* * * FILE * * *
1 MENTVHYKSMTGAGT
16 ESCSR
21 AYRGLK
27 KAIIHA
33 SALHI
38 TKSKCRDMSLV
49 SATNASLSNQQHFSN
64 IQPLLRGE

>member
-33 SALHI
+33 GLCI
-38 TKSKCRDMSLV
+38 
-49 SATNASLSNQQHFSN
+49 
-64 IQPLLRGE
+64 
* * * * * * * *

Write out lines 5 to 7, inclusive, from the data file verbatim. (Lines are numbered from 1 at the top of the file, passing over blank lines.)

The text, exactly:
33 SALHI
38 TKSKCRDMSLV
49 SATNASLSNQQHFSN